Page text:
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Disability access audits – We must think beyond disability when carrying out an access audit.

Recently we have been getting a number of queries on what should be covered in a disability access audit.  In response, we have been advising clients that in line with the principles of Universal Design we need to think beyond just carrying out an access audit for people with disabilities and carry out an access audit for all people regardless of age, size or disability.

Universal Design refers to the design and composition of an environment so that it can be accessed, understood and used to the greatest extent possible by all people, regardless of their age, size or disability. Universal Design is written into national legislation in Part 6 of the Disability Act and more recently has used as the principle on which Technical guidance Document M 2010 has been based.

Some recent accessibility examples we came across that will benefit all people regardless of age, size or disability include:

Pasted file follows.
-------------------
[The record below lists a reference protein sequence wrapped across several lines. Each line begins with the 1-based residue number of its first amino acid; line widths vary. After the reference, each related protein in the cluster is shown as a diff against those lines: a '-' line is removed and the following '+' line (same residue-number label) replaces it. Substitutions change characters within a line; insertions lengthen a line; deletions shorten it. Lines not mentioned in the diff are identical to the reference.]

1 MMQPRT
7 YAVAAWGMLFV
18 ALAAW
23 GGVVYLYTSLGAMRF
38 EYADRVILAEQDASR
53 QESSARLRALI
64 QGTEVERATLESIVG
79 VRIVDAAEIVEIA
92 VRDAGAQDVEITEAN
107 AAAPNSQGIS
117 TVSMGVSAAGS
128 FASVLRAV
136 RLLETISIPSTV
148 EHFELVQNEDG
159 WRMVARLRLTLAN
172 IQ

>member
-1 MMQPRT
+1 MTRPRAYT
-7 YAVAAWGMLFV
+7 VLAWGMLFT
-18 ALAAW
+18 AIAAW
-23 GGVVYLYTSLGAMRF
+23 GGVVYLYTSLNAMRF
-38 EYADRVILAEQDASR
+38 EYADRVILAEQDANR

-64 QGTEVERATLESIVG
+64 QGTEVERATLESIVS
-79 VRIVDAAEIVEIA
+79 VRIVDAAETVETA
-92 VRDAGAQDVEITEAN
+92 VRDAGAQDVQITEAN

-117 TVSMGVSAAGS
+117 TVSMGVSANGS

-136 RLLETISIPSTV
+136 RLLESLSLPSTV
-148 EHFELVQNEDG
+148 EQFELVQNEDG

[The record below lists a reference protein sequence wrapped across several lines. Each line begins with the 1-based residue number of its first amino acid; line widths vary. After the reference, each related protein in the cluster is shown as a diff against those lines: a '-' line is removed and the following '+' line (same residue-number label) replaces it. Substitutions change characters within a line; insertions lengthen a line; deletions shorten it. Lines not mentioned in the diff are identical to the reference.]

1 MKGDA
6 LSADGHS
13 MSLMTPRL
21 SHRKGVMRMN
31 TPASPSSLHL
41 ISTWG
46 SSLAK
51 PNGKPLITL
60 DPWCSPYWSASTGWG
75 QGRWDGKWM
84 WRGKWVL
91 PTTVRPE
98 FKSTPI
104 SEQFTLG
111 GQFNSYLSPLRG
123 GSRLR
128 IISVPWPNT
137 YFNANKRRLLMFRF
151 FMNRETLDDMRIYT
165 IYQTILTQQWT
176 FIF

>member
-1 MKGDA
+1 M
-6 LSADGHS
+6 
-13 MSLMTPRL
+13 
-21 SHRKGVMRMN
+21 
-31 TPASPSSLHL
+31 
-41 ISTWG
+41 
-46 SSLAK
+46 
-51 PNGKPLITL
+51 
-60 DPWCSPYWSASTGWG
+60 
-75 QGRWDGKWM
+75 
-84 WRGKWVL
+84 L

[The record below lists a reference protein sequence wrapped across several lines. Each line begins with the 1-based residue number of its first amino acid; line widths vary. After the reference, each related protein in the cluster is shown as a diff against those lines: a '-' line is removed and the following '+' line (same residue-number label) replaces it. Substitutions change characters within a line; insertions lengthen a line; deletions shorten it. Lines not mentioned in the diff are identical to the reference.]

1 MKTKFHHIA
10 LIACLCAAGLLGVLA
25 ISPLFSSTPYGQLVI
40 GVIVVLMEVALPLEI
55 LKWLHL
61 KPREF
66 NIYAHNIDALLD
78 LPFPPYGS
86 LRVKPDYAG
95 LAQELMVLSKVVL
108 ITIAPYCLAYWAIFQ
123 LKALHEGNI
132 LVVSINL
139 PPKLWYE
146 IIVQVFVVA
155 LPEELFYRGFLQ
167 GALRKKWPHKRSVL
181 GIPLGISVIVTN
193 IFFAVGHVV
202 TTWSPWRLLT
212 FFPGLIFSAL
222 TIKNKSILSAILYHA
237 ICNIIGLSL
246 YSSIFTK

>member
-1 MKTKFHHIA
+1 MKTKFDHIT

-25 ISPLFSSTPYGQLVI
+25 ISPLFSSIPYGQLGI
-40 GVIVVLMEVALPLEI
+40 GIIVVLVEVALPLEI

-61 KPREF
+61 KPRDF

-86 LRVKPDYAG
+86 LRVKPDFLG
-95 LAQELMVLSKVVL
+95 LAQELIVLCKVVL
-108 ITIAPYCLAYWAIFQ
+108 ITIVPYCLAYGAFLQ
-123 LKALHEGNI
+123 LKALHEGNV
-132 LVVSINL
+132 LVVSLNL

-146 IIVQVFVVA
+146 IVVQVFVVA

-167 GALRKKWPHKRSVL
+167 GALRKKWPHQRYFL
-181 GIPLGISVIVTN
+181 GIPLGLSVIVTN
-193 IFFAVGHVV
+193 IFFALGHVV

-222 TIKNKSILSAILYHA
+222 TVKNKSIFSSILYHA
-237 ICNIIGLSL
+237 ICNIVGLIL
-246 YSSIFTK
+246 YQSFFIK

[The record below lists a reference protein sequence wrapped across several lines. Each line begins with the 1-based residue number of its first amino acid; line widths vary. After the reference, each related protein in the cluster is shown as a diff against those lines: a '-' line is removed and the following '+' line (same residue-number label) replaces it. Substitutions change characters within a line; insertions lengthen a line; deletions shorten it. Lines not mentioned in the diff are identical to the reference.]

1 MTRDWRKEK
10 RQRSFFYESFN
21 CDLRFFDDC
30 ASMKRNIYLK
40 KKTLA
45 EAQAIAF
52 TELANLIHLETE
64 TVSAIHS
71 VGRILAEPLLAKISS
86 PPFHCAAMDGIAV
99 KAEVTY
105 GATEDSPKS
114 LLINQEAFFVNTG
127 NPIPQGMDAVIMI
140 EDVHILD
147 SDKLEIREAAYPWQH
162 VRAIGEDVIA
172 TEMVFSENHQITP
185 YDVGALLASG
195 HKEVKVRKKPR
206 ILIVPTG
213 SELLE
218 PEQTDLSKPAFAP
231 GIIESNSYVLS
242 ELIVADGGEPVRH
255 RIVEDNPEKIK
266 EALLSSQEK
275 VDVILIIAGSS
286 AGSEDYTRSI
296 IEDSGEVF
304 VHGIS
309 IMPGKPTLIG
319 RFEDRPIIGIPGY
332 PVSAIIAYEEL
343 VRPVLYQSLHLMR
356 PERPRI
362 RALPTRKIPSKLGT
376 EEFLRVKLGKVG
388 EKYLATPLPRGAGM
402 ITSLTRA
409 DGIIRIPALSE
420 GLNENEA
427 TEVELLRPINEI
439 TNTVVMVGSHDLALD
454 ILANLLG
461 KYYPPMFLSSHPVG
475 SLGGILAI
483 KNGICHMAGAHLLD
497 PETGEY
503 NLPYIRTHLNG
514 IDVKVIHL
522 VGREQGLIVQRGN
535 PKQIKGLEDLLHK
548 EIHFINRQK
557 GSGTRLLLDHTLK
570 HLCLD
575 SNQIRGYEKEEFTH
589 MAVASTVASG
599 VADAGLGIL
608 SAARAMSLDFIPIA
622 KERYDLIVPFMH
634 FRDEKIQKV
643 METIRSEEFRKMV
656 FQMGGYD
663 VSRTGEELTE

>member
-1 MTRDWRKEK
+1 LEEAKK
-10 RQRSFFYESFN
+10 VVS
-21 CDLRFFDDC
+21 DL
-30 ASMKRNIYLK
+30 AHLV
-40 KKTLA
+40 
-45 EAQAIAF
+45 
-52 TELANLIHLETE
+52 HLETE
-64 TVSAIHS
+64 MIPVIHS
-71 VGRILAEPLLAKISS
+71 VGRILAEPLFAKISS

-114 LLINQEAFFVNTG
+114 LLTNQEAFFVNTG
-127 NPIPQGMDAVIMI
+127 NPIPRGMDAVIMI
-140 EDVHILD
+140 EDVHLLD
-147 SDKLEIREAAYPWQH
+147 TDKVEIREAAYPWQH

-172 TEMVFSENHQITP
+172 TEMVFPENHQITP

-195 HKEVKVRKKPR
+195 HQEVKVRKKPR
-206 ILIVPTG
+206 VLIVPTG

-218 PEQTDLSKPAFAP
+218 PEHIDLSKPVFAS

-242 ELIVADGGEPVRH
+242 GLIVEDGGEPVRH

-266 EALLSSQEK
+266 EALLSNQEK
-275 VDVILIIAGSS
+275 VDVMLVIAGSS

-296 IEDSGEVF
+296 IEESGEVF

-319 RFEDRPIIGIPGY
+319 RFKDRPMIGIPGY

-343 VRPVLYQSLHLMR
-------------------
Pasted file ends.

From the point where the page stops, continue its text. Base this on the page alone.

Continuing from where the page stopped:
We also are advising clients that an access audit is much more than an audit of the built environment. As discussed in one of our recent updates, inclusive access is achieved by eliminating barriers, both physical, attitudinal and procedural, which may otherwise inhibit the full participation of the whole community. This means that when organisations are reviewing (auditing) the accessibility of their services they will need to consider their approach to such things as:

If you would like further information why not check out Access audits – Are you aware that an access audit is much more than an assessment of building accessibility or some recent projects we have carried out in this area.